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Page:Popular Science Monthly Volume 81.djvu/362

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THE POPULAR SCIENCE MONTHLY

mightiest, as well as the most monstrous, of the culture forms that have yet influenced the race. No language rolls the "r" sufficiently to pronounce "war" as it should be pronounced.

These old forces of civilization—war, religion, poetry—have been harmonious coworkers; only a few unpleasant incidents to record in the happy family. Whether war for religion's sake, or religion in the cause of war, or poetry in praise of war and its heroes, or poetry in the service of religion, the forces have not often pulled against each other, but, in the main, together, and the paths in the various fields have not been divergent, but convergent. Homer, Achilles, Moses, David, Cæsar, Mohamet, Charlemagne, Dante, Shakespeare are all artists upon the same canvas.

In a large sense, science and industrialism are not two forces, but a single force. Industrialism is merely science in action, or militant science. But in reality this distinction is a large one. To make industrialism from science, one must add other elements—such, for example, as ambition for power, a greed for exploitation, or a lust for money, or any combination of these. Of course industrialism could not have developed except from the soil of science.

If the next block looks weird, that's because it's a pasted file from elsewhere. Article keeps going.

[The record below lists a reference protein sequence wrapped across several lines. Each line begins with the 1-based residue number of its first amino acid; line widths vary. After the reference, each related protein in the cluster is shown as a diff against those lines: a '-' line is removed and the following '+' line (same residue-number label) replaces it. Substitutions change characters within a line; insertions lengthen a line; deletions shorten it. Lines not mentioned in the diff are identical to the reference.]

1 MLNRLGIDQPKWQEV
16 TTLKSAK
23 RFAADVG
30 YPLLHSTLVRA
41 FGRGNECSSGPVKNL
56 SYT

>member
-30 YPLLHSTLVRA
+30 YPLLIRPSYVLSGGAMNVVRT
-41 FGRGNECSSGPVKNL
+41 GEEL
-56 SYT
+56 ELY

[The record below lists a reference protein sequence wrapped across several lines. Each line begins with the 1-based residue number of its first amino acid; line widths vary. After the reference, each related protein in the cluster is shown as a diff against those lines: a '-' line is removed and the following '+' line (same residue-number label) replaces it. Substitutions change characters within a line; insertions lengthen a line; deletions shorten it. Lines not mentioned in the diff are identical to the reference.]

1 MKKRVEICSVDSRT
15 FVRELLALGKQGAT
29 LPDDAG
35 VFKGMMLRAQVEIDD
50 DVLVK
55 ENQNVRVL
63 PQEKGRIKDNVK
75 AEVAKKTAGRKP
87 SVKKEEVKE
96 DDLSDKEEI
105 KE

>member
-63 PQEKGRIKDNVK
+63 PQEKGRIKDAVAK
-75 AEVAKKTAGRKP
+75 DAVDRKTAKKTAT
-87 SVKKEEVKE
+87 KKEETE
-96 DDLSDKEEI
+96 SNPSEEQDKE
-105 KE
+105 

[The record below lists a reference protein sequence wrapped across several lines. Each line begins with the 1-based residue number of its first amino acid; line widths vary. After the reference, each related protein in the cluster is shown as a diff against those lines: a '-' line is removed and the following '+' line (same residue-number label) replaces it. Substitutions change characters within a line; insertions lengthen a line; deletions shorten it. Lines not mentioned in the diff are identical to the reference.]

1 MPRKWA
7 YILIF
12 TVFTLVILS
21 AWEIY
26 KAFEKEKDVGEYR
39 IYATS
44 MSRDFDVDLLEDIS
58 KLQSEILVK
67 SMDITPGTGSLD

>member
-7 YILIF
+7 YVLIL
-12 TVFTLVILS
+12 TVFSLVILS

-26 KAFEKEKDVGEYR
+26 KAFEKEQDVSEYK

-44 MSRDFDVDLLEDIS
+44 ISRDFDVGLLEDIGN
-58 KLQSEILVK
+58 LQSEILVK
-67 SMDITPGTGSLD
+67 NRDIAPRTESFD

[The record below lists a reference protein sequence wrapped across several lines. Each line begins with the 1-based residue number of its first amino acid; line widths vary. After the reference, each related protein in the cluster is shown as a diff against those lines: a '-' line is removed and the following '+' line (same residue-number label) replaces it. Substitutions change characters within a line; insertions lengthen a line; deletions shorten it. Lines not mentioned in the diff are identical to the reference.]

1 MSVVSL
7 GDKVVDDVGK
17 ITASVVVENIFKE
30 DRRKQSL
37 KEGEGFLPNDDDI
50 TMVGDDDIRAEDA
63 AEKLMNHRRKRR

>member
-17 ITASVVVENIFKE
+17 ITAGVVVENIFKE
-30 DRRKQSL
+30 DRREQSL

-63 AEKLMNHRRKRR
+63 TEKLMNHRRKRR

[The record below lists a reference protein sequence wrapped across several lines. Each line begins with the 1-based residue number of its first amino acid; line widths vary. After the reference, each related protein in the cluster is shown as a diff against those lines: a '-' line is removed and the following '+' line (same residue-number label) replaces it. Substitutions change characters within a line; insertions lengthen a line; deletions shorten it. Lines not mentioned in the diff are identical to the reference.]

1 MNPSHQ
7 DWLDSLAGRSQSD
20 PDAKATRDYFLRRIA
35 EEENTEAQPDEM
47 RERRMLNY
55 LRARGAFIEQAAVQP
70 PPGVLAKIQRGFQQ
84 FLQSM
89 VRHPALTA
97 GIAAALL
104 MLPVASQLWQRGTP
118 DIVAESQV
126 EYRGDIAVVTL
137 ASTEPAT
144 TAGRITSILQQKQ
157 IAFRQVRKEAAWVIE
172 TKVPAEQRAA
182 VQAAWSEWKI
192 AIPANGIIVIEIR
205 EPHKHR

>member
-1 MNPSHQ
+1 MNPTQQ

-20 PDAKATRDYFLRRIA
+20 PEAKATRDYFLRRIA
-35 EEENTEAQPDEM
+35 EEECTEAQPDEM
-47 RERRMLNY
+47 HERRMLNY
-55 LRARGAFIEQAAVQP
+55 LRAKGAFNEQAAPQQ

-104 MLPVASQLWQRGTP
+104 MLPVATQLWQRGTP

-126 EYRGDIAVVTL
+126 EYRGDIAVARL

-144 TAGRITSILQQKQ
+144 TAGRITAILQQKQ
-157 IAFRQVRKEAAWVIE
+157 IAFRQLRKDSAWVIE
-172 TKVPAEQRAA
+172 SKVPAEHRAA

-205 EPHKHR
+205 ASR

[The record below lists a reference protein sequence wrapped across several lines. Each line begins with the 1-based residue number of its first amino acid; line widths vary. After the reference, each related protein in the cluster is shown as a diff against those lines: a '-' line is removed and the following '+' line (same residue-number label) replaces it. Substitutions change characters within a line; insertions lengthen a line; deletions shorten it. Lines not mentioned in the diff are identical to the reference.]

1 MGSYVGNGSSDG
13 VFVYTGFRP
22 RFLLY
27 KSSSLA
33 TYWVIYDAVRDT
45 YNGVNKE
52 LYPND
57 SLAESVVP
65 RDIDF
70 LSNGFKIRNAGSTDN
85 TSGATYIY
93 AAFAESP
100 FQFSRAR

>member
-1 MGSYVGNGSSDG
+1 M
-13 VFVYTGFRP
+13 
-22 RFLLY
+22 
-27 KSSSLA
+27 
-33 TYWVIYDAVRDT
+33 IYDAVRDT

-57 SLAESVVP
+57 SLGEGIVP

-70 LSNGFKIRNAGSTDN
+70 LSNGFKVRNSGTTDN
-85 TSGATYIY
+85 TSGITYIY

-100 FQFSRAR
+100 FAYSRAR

The brief history of industrialism is interesting. I shall divide it into three periods. In the beginning the exploitation of labor was, perhaps, the dominant quality. Now the exploitation of labor was nothing new in the world, for it dates back to the time of the first slave. What I mean is that after a long period of partial emancipation in which the common man had gained a certain power of individual assertion and independent existence, industrialism came along and built up the necessary great groups of dependent industrial workers. The exploitation of labor was on a new scale and done almost consciously as in slavery. Then, as industrialism grew and science pointed out more and more what the new movement really meant, the exploitation of labor became more nearly secondary to the exploitation of nature or of natural resources. To take in private possession and hold against the people the natural wealth of a country was, perhaps, not altogether a new thing, but the machines, the processes, the transportation, the organization, the communication that science developed made the exploitation possible and abundantly worth while. Next there entered the third and greatest period, namely, the period characterized by the exploitation of the middle classes. Now here is one of the greatest discoveries of our times. The so-called middle classes are almost solely the product of industrialism. The modern industries of a country and the commerce resulting therefrom are the only forces that have anywhere built up a large middle class. The best ways to tap the savings of this class, although just discovered, are now pretty well worked out. The American industrial trust, the German syndicate, the new-style